Menemsha nabs ‘Nora’s Will’ in U.S.

HBO Latino has pay TV rights Stateside

Menemsha Films has taken U.S. theatrical and DVD rights on “Nora’s Will,” which is repped by Mexico-based sales company Latinofusion.

The deal follows a Stateside pay TV pact with HBO Latino.

Menemsha looks set to bow “Will” — also known as “5 Days Without Nora” — in a clutch of cinemas in L.A. and New York, plus other large U.S. cities.

Pic can look forward to a strong Jewish festival run in the U.S.

Its DVD release is timed for mid-2010.

“The filmmaker has a unique voice. The film is a story of a Jewish family from Guadalajara, an oddity unto itself,” said Menemsha Films prexy Neil Friedman.

“At the same time, it is a universal family story told with great humor,” Friedman added, saying Menemsha has distributed many Latin and many Jewish-themed films so “Will” is perfect for the company.

“Will” has already sold to key Euro territories such as France and Belgium (Carlotta Films/Bodega Films), as well as Germany, Austria and German-speaking Switzerland (Trigon Films).

Latin American films often find Latin America a hard market to crack. But two key regional distributors — Cineplex and Primer Plano — have snatched Colombia and Central America, and Argentina, Paraguay and Uruguay, respectively.

Brazil’s Estacao Films has Brazilian theatrical rights, which Globosat’s Telecine picked up pay TV.

Escalon Films has Ecuador, Centro Cultural de la PUC Peru and ICAIC Cuba. Lap TV has bought Latin American premium pay TV.

Written and directed by Mexican first-timer Mariana Chenillo, “Will” turns on a Jewish woman’s suicide just before Passover. Mexico’s Cacerola Films produced.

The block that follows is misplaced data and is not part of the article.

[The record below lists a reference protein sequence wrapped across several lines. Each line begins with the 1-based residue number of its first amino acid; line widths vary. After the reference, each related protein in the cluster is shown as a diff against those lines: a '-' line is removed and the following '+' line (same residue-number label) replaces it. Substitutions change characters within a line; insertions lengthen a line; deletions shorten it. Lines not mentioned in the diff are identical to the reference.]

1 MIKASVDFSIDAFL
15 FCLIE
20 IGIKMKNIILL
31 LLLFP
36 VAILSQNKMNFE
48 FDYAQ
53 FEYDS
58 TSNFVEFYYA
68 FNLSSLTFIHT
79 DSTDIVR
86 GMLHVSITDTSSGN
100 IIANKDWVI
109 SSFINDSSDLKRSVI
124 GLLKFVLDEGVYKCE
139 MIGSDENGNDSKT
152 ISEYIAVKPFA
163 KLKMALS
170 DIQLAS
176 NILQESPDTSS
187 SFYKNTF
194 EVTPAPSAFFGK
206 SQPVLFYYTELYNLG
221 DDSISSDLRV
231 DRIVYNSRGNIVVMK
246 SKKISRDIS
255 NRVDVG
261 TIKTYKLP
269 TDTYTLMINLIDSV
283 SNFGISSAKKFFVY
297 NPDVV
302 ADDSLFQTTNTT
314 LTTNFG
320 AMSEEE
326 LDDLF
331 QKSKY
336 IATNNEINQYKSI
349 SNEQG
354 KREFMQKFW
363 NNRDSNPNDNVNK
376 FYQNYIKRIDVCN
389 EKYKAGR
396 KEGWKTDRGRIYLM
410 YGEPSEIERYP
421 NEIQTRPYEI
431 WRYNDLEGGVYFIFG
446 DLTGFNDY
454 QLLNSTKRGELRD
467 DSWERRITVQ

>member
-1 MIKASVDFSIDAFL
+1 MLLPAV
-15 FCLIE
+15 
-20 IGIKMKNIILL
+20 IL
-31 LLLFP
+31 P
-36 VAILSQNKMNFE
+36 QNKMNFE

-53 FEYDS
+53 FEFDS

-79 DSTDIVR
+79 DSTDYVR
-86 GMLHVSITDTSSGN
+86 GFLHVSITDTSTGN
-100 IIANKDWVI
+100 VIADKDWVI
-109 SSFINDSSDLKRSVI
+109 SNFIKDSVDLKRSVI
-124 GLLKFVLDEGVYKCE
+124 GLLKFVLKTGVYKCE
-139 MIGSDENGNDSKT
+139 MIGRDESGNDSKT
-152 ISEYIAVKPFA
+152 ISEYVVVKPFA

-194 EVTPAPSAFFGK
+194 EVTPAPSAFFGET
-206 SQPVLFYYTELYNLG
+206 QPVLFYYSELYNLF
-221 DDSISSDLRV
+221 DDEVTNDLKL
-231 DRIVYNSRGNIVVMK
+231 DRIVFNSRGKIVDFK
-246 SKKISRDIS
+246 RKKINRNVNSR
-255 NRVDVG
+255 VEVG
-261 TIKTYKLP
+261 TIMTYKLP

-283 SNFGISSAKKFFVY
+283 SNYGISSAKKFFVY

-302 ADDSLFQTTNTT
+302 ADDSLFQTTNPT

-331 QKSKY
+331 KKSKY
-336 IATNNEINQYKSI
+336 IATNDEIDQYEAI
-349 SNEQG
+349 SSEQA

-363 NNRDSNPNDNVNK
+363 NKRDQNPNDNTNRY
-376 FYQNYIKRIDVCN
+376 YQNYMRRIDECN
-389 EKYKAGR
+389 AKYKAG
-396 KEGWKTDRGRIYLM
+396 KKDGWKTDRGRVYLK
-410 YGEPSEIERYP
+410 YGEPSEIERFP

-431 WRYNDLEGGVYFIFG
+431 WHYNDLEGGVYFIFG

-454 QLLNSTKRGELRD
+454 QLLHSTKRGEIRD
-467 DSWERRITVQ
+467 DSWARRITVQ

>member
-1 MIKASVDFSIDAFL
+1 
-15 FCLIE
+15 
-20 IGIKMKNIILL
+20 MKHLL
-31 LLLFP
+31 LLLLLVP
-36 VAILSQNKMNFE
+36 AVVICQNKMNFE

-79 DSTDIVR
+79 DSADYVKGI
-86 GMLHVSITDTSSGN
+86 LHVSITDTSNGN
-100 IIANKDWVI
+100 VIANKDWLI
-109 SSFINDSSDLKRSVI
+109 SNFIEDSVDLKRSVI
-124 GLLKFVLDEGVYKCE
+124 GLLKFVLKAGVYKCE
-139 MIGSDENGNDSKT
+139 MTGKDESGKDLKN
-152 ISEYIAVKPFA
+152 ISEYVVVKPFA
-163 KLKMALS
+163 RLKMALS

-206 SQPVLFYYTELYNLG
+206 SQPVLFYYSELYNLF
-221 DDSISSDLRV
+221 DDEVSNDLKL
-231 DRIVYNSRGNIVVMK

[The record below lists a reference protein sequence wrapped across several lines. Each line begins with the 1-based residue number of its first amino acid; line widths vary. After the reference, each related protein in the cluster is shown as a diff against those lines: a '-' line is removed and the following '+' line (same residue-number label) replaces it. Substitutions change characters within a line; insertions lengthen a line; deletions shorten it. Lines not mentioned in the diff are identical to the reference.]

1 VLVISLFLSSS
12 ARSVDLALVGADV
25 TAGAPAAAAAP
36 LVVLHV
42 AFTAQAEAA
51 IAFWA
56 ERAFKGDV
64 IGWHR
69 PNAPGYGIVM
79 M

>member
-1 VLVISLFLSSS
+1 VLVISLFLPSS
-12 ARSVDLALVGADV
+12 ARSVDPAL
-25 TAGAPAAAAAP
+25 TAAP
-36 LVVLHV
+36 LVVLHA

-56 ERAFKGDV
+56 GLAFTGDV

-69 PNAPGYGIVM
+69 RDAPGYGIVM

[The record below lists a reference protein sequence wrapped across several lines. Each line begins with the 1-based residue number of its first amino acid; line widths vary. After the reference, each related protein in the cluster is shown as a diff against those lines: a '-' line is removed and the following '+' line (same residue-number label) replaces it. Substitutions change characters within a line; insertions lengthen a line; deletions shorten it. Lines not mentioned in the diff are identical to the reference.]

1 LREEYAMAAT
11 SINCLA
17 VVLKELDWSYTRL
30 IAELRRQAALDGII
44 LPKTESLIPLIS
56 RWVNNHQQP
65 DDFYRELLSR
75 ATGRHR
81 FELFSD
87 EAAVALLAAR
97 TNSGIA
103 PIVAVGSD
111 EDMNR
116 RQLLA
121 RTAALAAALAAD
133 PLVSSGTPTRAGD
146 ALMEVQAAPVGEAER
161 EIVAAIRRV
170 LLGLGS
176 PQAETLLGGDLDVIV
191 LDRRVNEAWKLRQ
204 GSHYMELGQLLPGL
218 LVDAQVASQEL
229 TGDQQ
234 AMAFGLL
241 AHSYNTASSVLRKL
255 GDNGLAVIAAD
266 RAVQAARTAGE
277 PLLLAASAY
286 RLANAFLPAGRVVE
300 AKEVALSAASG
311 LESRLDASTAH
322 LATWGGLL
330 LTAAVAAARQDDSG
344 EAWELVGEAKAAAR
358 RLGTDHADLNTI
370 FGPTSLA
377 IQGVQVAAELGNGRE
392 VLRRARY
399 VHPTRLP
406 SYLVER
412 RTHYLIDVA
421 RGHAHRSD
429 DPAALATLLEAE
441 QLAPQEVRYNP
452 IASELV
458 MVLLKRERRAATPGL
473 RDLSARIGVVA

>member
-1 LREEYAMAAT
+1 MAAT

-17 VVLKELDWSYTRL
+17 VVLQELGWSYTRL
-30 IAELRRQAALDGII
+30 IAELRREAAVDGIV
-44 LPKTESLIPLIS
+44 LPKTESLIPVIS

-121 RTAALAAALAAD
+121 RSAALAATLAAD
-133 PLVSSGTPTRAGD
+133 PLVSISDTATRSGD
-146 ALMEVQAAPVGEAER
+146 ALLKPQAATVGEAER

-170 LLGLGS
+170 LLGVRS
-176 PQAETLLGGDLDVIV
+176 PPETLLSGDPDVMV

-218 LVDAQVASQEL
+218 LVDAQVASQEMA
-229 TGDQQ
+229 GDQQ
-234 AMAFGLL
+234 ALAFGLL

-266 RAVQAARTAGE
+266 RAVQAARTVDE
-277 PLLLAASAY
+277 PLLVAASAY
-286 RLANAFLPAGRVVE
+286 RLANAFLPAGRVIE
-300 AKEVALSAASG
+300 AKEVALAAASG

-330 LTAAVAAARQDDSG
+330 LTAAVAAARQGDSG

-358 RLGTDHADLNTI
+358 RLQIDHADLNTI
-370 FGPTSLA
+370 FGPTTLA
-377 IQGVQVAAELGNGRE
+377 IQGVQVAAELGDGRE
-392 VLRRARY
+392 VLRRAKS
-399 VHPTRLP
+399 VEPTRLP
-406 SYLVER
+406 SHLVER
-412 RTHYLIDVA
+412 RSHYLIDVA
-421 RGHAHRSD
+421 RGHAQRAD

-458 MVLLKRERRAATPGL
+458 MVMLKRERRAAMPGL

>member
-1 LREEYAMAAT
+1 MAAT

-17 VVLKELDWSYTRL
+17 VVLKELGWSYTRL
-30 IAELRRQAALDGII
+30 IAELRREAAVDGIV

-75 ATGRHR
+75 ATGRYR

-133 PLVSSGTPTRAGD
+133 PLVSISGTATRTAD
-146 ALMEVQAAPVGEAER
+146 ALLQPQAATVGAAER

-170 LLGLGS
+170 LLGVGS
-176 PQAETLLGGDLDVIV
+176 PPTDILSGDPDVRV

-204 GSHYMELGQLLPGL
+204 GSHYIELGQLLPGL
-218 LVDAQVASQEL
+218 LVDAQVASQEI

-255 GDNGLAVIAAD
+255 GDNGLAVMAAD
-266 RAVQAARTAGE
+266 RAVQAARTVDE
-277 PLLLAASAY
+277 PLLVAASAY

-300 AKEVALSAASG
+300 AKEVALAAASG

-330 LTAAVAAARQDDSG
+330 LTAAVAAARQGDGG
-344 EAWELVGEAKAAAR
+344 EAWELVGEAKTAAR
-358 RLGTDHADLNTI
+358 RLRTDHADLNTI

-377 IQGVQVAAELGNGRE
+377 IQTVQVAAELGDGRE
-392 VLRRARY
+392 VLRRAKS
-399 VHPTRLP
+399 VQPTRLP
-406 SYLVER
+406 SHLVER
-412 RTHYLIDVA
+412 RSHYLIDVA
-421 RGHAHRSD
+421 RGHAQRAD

The double U.S. and Euro deals underscore Mexican films’ key dual foreign markets.

“Mexican cinema logically has a space in the U.S. market,” said Latinofusion CEO Alfredo Calvino.

There are 11 million-12 million Mexicans in the U.S. A new entrepreneurial class is emerging, including companies specializing in Mexican films.

Most film directors dream of the red carpet at Cannes or Berlin, Calvino added. “Will” took a different festival route,

“Nora” world preemed at Mexico’s Morelia fest in September 2008. It took audience awards at Morelia, Miami and Austin, director kudo at Moscow and the top prize at Biarritz this September, before winning Mar del Plata earlier this month.

The importance of the audience awards was that they proved that while Jewish-themed, “Will” has a universal reach, Calvino argued.

At Ventana Sur, which opens this Friday, Latinofusion will also be screening Miguel Littin’s prison camp set “Dawson, Isla 10,” and will have the market premiere of Hilda Hidalgo’s Gabriel Garcia Marquez adaptation, “Of Love and Other Demons.”

Latinofusion has Latin American rights on “Love,” Spain’s Latido Films the rest of the world.

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